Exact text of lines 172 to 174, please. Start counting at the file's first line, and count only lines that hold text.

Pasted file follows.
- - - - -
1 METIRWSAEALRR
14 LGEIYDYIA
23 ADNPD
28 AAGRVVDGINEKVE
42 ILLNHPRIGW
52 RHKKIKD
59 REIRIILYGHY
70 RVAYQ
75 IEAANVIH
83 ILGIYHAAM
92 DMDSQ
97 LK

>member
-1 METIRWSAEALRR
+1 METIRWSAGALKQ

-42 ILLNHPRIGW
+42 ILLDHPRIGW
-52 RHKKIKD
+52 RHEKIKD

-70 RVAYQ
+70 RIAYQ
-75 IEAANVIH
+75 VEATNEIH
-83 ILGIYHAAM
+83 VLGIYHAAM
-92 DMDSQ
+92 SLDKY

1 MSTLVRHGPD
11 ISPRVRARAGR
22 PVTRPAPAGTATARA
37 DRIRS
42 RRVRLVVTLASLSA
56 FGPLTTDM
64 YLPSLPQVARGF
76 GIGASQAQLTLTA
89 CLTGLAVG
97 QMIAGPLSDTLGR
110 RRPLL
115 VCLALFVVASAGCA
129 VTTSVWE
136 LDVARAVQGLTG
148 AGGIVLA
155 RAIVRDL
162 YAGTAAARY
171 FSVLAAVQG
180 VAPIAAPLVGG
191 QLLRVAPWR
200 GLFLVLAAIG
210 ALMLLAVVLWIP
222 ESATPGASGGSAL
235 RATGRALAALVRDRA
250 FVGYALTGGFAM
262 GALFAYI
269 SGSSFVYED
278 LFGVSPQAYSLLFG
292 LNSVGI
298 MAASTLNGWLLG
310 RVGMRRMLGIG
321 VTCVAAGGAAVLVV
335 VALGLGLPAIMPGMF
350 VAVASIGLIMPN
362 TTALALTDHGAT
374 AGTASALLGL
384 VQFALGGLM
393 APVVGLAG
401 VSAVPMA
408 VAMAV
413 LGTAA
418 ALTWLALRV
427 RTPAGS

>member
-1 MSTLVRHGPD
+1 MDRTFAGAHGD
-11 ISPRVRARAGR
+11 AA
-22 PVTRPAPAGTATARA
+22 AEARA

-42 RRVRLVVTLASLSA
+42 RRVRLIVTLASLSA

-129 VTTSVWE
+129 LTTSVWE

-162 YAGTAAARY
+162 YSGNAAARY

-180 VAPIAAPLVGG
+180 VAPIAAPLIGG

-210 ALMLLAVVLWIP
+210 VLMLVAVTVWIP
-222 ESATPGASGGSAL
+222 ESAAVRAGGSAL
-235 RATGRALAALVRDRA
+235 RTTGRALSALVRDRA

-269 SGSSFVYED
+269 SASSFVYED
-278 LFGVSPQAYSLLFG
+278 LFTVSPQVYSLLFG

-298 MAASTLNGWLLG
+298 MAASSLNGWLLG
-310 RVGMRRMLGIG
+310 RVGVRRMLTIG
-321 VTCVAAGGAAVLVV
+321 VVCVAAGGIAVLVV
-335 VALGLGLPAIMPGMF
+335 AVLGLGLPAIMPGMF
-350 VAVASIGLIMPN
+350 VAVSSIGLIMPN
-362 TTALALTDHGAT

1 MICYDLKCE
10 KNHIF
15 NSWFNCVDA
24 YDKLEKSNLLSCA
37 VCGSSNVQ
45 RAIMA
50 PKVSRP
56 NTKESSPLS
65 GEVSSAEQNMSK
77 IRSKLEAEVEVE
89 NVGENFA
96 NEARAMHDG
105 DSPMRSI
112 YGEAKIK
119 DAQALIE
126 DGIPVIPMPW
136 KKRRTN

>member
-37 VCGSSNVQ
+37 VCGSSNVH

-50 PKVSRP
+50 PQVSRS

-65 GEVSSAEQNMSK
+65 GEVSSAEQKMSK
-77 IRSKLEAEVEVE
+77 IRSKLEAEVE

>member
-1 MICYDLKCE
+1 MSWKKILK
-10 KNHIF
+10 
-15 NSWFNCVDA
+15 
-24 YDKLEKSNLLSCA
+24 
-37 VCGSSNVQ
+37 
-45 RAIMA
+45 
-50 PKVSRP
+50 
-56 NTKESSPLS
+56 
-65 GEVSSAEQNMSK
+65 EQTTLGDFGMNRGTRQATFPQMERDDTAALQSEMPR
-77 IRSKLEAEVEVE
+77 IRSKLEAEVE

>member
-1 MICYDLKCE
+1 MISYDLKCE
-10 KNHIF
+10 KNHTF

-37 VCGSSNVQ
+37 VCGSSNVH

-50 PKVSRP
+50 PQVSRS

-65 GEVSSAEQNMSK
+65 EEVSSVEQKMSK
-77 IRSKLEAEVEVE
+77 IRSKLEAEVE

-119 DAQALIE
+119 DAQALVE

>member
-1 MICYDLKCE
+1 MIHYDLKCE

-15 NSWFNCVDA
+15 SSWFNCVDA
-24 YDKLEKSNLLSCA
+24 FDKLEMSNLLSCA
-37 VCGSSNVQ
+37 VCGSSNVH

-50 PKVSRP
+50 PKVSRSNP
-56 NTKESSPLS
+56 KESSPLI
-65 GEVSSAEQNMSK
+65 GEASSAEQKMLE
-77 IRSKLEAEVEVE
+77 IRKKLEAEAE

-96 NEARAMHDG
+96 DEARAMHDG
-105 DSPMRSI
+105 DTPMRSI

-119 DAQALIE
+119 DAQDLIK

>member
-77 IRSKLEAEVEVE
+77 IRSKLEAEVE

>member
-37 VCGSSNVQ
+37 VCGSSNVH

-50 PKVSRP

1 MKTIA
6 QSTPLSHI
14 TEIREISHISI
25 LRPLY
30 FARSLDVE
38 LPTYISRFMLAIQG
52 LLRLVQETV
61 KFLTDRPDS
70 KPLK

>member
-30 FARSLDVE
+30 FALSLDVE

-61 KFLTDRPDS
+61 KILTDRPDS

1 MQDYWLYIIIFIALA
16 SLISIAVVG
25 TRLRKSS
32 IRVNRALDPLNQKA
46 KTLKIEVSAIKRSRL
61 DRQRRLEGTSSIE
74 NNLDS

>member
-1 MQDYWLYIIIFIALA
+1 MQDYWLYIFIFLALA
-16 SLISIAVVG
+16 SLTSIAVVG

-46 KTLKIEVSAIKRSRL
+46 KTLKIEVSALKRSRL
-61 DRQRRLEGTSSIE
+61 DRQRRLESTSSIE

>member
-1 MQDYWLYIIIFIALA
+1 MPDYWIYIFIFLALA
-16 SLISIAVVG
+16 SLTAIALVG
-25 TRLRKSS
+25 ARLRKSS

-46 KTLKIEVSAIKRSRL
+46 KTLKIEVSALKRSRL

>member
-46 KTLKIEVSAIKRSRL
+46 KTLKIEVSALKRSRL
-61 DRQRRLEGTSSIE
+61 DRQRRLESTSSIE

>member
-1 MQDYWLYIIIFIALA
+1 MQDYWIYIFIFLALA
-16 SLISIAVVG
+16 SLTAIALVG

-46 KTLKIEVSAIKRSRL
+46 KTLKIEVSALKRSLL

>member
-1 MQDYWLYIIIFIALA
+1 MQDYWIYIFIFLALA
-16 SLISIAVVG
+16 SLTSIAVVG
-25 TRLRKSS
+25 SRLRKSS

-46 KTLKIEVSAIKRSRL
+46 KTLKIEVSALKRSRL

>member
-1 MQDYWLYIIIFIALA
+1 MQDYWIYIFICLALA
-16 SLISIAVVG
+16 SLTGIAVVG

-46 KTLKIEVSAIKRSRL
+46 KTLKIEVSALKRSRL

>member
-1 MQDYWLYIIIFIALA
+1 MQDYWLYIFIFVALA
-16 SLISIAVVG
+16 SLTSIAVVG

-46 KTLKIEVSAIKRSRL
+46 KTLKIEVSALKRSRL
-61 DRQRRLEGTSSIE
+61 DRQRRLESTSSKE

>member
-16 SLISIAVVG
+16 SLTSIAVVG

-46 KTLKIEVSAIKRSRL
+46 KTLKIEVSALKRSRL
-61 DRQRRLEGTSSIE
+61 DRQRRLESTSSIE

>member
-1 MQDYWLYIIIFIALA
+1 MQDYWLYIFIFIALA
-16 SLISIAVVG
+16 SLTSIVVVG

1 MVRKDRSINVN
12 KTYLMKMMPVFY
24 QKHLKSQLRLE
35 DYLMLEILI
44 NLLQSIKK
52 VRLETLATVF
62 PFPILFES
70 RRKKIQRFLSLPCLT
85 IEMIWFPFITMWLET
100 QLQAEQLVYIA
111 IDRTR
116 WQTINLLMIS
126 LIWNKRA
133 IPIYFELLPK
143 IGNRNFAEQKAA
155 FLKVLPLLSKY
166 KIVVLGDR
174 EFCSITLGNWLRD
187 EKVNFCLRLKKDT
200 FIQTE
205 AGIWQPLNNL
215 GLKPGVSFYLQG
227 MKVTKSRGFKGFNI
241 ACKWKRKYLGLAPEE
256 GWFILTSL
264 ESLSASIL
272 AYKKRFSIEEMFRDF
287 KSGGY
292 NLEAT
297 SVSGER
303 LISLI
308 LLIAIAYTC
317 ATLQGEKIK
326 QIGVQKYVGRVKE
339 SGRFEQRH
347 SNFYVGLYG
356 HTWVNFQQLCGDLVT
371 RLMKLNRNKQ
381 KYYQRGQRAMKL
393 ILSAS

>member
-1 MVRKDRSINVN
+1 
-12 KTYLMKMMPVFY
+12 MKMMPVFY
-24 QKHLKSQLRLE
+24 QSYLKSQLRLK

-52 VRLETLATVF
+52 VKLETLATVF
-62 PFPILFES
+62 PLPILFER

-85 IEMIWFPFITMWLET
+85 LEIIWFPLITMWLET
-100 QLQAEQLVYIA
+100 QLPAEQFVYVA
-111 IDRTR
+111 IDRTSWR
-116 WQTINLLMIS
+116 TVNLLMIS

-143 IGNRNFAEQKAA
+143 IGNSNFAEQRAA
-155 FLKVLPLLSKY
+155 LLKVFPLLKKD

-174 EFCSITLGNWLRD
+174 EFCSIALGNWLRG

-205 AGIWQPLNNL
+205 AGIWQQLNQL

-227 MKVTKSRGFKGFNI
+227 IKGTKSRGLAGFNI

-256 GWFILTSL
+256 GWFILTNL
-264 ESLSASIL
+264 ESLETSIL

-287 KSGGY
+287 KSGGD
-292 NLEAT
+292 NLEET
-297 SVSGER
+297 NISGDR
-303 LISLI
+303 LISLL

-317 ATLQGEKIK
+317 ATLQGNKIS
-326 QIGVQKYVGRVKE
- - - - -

-15 NSWFNCVDA
+15 SSWFNCVDA
-24 YDKLEKSNLLSCA